The very literal ‘journey of a thousand miles’ continues…
You have now left the pit of the drawer and your application has been approved. Your paper work has been re packaged and sent off to continue it’s journey and this time, is travelling the 1806 mile journey from Dallas, Texas to its’ next destination: National Visa Centre, Portsmouth, New Hampshire. The journey between these two distant locations at polar ends of the country, from the Northern to Southern states of the USA, is estimated to take two weeks from your ‘approved’ notice. You are encouraged to contact the NVC via phone call upon the two week mark, it is therefore your responsibility to mark this on your schedule.
You are unlikely to hear from anyone if your parcel does not reach the NVC so be smart, set an alert, make that phone call. Imagine the horror if, 3 months down the line, unbeknown to you, your parcel is lying lifeless on the side of a highway. Be responsible.
It’s fairly unknown what happens to your parcel at the NVC during the four weeks that it is there. I mean, surely Tim and I have paid enough to have the right to know?
Apparently ‘things move much faster from now’ but this contradicts our most honest quote; ‘time flies when you are having fun’. You are not having fun. You are waiting. You are in limbo. I apologise for the bluntness but things do not move ‘much faster’ from now. They do however, become real.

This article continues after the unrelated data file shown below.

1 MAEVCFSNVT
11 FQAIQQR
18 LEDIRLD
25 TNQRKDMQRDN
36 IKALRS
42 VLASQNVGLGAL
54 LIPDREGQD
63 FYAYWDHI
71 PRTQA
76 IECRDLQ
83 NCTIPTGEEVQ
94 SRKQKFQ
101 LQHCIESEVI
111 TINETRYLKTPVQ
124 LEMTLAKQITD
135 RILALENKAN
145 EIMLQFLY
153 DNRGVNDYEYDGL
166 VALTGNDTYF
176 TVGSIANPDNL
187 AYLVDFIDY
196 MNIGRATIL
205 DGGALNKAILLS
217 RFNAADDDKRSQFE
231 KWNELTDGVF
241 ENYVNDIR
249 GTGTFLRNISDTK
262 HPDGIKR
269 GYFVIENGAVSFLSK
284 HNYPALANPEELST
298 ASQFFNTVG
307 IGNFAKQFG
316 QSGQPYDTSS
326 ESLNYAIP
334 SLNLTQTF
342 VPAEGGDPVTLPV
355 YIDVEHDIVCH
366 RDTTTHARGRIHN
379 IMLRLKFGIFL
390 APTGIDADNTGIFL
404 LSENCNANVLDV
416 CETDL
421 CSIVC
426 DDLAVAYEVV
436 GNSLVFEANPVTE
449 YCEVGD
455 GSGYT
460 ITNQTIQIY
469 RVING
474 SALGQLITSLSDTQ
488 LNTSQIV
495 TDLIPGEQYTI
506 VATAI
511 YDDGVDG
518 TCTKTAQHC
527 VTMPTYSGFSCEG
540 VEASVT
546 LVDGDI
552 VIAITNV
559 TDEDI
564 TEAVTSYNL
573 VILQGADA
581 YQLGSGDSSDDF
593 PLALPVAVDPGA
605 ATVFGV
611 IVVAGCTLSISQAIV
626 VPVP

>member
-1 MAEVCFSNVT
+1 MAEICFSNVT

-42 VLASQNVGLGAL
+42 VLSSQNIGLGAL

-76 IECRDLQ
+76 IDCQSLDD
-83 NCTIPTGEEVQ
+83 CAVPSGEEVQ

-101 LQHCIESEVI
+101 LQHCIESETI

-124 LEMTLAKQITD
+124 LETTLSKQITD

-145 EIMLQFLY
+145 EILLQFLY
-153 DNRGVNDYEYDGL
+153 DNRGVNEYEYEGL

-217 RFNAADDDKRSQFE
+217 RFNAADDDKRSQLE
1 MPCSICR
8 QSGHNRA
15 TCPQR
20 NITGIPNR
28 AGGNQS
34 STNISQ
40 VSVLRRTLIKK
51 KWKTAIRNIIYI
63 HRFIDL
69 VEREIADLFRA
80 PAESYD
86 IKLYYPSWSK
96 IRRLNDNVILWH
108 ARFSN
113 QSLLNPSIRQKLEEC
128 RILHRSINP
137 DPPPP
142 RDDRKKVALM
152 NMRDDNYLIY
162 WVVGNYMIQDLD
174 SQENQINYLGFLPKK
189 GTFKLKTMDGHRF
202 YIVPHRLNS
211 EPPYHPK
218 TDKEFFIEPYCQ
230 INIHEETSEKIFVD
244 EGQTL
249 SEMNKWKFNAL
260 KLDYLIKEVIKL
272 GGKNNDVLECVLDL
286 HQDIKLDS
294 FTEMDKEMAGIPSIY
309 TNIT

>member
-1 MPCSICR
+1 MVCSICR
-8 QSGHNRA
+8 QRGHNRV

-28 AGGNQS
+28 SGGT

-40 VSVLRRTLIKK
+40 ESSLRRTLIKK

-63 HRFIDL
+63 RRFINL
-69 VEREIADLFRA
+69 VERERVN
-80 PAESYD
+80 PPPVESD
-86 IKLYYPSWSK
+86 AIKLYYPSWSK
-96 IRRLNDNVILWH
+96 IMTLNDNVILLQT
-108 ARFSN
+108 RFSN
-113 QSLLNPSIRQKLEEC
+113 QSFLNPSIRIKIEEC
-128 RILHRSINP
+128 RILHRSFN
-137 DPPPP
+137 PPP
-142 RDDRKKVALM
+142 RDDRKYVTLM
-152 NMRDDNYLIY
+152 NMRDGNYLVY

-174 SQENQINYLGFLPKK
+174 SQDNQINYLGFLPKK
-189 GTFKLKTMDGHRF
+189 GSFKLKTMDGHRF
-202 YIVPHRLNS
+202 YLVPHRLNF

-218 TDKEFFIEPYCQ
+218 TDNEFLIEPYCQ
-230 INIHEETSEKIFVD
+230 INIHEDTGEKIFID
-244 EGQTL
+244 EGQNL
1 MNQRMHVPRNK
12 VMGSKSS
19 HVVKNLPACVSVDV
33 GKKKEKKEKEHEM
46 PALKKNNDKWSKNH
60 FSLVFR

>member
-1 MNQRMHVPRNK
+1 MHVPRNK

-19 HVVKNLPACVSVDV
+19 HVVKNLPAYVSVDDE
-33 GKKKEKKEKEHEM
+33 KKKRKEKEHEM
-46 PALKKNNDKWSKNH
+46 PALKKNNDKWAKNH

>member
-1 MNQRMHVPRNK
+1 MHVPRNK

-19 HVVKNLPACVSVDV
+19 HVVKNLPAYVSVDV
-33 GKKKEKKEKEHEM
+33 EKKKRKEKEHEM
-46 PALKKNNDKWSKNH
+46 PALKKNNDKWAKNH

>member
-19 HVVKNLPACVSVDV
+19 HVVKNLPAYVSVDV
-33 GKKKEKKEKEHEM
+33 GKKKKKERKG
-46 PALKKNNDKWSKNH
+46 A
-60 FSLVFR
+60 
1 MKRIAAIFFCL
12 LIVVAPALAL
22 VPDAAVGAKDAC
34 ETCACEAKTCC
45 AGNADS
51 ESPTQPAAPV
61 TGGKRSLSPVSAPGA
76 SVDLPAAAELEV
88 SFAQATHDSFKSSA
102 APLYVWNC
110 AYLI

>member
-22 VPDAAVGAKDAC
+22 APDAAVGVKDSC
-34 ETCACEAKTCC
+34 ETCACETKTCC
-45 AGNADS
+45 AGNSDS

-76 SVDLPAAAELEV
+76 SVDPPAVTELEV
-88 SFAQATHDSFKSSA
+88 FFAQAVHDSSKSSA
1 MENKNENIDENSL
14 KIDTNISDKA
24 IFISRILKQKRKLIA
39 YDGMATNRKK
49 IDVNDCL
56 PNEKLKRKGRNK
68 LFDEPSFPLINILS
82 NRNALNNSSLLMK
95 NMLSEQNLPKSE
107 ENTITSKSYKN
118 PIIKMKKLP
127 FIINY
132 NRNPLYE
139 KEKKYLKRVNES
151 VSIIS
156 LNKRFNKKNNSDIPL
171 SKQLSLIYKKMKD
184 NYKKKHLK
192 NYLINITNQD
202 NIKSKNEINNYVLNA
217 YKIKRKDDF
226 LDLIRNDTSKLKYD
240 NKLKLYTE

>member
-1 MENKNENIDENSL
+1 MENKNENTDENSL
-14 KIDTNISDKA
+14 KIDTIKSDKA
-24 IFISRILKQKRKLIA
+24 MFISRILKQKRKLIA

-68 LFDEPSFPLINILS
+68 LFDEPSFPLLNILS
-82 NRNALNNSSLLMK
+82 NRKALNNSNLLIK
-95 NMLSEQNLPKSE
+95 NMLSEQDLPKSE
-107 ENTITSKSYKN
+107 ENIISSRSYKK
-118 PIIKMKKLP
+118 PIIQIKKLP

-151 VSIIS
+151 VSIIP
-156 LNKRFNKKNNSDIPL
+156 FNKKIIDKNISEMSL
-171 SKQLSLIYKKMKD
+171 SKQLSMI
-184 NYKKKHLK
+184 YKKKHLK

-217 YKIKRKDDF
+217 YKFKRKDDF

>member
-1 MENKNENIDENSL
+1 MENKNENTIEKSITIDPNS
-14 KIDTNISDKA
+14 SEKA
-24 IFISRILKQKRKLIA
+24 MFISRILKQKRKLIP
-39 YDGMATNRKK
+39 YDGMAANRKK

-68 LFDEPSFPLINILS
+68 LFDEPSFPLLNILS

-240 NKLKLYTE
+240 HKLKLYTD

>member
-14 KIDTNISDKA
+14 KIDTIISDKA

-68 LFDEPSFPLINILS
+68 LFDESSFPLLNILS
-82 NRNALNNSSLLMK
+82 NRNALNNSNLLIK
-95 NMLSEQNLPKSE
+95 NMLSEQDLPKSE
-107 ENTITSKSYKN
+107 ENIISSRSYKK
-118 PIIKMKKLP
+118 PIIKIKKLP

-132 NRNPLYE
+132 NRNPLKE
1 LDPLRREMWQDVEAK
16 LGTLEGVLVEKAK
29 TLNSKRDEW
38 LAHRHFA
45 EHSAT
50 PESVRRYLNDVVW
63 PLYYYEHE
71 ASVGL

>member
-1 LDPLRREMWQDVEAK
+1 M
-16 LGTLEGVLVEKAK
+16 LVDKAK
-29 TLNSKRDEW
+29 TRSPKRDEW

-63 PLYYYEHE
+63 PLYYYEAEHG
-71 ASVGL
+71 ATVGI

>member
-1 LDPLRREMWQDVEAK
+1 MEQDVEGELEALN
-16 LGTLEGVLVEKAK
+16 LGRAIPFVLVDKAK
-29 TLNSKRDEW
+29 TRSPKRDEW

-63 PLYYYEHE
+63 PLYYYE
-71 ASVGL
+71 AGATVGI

Whilst you are sat there solo on your Friday, Saturday and more than likely Sunday evenings with your glass of wine, snap chatting lonely images to your partner and hopelessly searching through Sky channels longing for something cheerful to help distract the dull pain in your heart and disguise the misery on your face, your parcel will continue on it’s 3255 mile journey from New Hampshire to the US Embassy, London! Finally, it’s all beginning to feel real. That light is starting to flicker again but do not get too excited… the wait continues.
It will take several weeks until you receive your letter from the US Embassy to inform you that they have received your petition. During these weeks the mail box obsession will begin. You will peer out of your window daily and awkwardly catch the eye of the post man as he strolls past your house to number 5. You will feel disappointment. But try to stay somewhat positive, your letter will come.
Honestly, walking into my house after a 12 hour day completing never ending teacher duties and wishing I was being welcomed by my fiance, to find an envelope stamped from the US Embassy, London was a huge turning point in my emotions during this process. Suddenly, realisation struck. Tim and I were no longer a mass of compiled forms squeezed into an envelope; no longer plastered with dust and no longer travelling through ‘the journey of a thousand miles’ from state to state. We were metaphorically ‘in’ the US Embassy, London, and standing in the not so distant line for interview. We existed. Shit.
I remember feeling fairly hysterical. All I wanted to do was to tell Tim. Due to the six hour time difference, Timmy was in a meeting at work and unable to take a call for several hours, 12am my time, so I headed to bed at my usual early hour, hoping to feel fresh and energetic ready for my thirty children in the morning. Darkness came. Anxiety hit.
During this process I hadn’t really thought about the ‘What if?’ until now. I had been so caught up in the wait that I hadn’t really evaluated all possible outcomes.
What if they think I am a fraud, I do after all, hold an ‘illegal immigrant’ status? What if I get ‘denied’? What if this is the end?
The scariest part: the unknown of how or even if, Timmy or I would be able to deal with rejection, again.